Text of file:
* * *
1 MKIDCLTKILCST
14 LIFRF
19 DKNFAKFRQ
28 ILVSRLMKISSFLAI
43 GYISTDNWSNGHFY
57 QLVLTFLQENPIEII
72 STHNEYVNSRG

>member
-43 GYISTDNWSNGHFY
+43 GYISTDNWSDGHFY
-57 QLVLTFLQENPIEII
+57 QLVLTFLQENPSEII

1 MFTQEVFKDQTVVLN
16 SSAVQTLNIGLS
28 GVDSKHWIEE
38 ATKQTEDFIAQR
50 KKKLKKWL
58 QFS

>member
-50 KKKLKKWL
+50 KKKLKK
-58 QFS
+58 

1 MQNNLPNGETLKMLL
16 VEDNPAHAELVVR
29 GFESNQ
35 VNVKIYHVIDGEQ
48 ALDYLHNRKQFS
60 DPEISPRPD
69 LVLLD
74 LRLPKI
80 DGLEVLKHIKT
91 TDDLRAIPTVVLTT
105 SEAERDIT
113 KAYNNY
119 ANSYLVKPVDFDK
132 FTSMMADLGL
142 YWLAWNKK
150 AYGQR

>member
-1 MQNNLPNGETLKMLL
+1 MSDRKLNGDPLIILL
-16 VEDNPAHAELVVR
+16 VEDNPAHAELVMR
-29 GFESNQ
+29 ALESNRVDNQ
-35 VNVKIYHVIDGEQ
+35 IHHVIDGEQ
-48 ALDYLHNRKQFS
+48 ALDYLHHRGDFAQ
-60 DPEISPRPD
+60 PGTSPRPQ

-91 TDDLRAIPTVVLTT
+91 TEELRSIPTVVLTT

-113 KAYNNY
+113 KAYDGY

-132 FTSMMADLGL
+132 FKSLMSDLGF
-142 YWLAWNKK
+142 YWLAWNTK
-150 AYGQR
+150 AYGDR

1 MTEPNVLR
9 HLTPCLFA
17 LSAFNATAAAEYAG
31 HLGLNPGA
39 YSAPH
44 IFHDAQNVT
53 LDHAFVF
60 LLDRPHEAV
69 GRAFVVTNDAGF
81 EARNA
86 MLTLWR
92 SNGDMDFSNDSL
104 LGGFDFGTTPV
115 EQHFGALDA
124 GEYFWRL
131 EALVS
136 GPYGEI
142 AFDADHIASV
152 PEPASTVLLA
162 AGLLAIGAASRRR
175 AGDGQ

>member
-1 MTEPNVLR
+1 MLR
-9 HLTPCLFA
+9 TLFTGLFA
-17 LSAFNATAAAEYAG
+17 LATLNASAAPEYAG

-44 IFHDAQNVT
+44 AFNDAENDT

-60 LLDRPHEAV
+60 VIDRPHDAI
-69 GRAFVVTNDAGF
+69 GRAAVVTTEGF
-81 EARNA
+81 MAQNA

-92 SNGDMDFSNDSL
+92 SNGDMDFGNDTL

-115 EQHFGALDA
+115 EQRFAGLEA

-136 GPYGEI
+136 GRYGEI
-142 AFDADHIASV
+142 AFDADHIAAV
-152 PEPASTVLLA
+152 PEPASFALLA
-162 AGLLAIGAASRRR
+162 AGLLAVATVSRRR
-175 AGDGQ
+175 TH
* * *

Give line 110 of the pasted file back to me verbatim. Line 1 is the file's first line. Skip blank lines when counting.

+162 AGLLAVATVSRRR